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* (Yes, that 2nd pic is from a Monty Python bit: the intro to the episode with the "Spanish Inquisition" sketches, which are quite possibly my favorite Python bits (particularly Terry Gilliam and "THE COMFY CHAIR?!?").

Update: XKCD sums up the middle column quite succinctly.

As always, here's all that type below, so you don't kill your eyes trying to read it above.



In the early 20th century, the Wright Brothers created the first powered aircraft, achieving what mankind has dreamed about for centuries. But as human flight advanced by leaps and bounds in the years since, one aspect of that dream went largely unfulfilled: personal human flight. Much of the plans for flying machines, from daVinci to the Wrights and beyond, centered around personal craft-- devices small and light enough to be carried by a single person, yet powerful enough for useful flight.

Sadly, few of these contraptions were practical for anything more than amusement. Instead, most aircraft that were feasible for transportation and military applications were large, bulky, noisy affairs; including those meant for a single occupant.

Only in recent years, with the advances made possible by matter assemblers, fusion reactors, and arti/anti-grav generators, has the personal flight pack become even remotely practical. Advances in energy storage, propulsion, and structural engineering now allow for incredibly lightweight yet extremely powerful flight systems.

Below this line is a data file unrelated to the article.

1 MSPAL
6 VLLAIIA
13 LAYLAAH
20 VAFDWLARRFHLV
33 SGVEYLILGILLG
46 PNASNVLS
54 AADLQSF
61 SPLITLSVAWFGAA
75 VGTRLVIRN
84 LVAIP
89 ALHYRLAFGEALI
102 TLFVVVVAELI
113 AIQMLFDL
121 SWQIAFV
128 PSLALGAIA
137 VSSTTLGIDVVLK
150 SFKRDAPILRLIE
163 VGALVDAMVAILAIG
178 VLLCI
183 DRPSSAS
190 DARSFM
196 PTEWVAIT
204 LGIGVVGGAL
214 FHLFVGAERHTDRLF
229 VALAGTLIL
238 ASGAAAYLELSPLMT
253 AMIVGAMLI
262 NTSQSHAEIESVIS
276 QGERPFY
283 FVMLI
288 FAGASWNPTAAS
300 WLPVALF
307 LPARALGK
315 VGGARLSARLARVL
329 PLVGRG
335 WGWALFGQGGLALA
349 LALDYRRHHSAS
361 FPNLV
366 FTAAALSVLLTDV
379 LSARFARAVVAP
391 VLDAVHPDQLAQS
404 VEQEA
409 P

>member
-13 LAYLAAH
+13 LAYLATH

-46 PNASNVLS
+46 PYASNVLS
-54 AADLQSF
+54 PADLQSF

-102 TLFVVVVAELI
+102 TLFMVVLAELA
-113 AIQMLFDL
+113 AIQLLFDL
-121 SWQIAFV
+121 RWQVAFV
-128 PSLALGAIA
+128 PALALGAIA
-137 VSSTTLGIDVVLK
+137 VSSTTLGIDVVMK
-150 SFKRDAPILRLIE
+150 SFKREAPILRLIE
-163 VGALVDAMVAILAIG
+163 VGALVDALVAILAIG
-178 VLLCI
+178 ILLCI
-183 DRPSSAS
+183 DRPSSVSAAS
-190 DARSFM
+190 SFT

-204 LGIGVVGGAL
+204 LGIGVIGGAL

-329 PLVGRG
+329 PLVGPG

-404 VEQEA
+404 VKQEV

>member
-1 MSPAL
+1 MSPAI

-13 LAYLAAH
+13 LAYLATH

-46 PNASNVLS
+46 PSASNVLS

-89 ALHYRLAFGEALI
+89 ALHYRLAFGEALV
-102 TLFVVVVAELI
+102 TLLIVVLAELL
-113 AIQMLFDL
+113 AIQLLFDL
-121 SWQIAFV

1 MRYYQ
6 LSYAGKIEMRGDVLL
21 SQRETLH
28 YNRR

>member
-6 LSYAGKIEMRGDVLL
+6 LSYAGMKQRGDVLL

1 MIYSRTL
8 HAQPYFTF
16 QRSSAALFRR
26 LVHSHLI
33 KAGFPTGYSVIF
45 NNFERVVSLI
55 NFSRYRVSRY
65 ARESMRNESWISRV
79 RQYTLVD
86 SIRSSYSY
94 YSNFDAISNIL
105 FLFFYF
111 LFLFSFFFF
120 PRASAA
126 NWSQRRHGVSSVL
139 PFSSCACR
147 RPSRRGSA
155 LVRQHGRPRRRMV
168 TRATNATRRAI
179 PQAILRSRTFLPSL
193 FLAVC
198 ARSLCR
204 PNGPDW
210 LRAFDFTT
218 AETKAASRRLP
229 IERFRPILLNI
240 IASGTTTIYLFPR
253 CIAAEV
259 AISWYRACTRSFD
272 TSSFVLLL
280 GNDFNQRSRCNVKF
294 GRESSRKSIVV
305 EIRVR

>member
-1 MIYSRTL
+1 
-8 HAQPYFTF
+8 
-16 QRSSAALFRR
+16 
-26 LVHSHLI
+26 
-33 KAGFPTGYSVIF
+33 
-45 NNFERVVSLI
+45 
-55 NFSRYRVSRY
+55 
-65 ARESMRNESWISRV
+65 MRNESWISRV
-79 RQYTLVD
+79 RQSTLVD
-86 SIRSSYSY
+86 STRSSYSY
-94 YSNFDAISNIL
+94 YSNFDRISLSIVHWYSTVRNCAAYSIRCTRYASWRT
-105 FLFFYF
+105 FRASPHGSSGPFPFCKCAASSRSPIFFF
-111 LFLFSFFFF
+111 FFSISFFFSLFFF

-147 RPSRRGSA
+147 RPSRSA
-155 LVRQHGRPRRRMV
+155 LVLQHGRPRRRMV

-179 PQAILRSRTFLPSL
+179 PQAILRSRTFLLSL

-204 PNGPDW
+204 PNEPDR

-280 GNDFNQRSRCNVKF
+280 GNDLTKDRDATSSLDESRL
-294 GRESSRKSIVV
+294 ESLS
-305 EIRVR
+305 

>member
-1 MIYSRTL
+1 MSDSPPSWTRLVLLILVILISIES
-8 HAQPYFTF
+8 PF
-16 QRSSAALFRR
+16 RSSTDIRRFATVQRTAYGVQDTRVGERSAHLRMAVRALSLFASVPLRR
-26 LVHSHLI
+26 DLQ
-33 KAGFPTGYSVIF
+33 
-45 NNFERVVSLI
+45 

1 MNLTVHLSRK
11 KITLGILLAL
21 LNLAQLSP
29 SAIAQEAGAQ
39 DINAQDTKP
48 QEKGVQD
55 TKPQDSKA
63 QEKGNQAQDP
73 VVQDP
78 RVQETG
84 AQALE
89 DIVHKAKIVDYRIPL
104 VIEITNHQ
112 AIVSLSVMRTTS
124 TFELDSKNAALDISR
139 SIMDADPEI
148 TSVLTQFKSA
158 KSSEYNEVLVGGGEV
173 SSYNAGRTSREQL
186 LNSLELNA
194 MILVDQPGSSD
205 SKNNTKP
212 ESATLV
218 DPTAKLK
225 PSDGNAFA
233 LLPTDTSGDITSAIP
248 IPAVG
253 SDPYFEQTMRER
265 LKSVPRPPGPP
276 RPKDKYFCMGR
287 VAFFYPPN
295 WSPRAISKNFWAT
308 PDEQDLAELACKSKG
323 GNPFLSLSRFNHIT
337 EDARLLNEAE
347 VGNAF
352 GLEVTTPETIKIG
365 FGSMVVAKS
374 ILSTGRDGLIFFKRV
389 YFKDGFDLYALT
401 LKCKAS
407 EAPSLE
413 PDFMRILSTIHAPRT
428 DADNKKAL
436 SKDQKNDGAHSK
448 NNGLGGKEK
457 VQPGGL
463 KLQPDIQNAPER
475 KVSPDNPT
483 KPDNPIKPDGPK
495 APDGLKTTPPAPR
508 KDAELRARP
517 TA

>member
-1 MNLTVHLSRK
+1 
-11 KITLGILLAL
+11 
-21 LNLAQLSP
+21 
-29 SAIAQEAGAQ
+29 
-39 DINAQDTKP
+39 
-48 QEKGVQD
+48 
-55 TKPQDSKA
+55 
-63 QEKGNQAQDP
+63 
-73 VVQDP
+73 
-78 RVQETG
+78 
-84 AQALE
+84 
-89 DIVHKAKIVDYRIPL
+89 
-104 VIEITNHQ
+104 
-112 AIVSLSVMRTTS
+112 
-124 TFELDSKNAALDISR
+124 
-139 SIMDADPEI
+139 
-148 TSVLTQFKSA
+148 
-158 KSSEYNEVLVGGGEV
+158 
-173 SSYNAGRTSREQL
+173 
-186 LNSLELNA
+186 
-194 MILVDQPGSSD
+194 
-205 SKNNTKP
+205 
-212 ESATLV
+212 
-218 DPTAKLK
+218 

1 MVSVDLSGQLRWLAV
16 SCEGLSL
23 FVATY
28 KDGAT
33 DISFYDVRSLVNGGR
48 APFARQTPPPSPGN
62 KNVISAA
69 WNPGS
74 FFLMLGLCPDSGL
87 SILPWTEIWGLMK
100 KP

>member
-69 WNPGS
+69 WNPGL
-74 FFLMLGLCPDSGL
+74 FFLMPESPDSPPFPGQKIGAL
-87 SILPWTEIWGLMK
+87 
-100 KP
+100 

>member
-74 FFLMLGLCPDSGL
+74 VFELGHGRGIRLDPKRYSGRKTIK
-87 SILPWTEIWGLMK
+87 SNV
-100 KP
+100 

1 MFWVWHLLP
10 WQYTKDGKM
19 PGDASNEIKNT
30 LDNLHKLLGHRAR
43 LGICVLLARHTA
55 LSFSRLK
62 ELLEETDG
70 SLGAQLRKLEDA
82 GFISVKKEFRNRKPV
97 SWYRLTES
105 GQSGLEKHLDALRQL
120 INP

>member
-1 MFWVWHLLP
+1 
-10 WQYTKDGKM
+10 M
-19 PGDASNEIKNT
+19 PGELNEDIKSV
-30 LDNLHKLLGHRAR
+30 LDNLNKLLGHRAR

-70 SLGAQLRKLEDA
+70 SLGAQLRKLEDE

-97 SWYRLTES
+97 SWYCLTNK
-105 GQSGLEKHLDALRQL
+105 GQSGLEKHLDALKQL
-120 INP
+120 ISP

There were still technical hurdles to overcome, however, most of them involving the human factor.

Air Force Lt. John Looper led the charge to develop a jet-pack for military use. Utilizing a modified portable fusion reactor to generate thrust, Lt. Looper's design achieved huge power-to-weight ratios. While the design had the potential to out-fly fighter jets hundreds of times its size, the project was set back by a critical design flaw, revealed during the first real test flight, which Lt. Looper insisted on performing himself:

The single center-mounted fusion jet, and its 2000°C exhaust, incinerated Lt. Looper's lower limbs on takeoff. Twin engines, mounted on the wings and away from the operator's body, became the design norm quickly thereafter.

Once the units became safer and more cost-effective, jet-packs quickly became an attractive tool for police forces in cities throughout the world. The ability to operate above traffic and outpace any automobile made jet- packs ideal for police work in dense urban areas.

Despite their popularity in law enforcement, jet-packs have yet to prove feasible for combat. A jet-pack can't hold and protect its pilot the way a larger aircraft can, nor can a jet-pack handle the weapons payload that a fighter jet can. The unmodified human body can't handle the greater G-forces that a military jet-pack can generate, removing any speed and maneuverability advantages a jet-pack might otherwise have.

A fully cybernetically-enhanced human pilot could conceivably withstand the extreme forces necessary to make an effective jet-pack fighter, but such candidates are extremely rare. While some military personnel have cybernetic surgeries to replace lost limbs or organs, few stay in service afterwards.

Also, no healthy soldier would volunteer for the necessary enhancements, as a strong stigma is still attached to those who receive cybernetic implants, especially those who use those implants to gain an advantage over their "normal" peers. Until such attitudes change, military jet- packs remain useful for little more than reconnaissance and surveillance.


Copyright © Michael Hoke
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